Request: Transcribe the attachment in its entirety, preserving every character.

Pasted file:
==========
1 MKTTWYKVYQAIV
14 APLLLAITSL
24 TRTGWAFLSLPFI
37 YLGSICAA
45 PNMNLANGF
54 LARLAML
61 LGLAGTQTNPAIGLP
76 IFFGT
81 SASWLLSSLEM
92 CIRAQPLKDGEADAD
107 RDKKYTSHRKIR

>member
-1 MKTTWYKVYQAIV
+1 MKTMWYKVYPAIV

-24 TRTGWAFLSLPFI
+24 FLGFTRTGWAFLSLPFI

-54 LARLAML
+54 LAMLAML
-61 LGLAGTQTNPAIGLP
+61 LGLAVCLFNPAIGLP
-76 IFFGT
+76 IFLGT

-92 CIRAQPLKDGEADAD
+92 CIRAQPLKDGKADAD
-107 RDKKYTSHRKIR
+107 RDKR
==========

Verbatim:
1 MKTTWYKVYQAIV
14 APLLLAITSL
24 TRTGWAFLSLPFI
37 YLGSICAA
45 PNMNLANGF
54 LARLAML
61 LGLAGTQTNPAIGLP
76 IFFGT
81 SASWLLSSLEM
92 CIRAQPLKDGEADAD
107 RDKKYTSHRKIR

>member
-1 MKTTWYKVYQAIV
+1 MKTMWYKVYPAIV

-24 TRTGWAFLSLPFI
+24 FLGFTRTGWAFLSLPFI

-54 LARLAML
+54 LAMLAML
-61 LGLAGTQTNPAIGLP
+61 LGLAVCLFNPAIGLP
-76 IFFGT
+76 IFLGT

-92 CIRAQPLKDGEADAD
+92 CIRAQPLKDGKADAD
-107 RDKKYTSHRKIR
+107 RDKR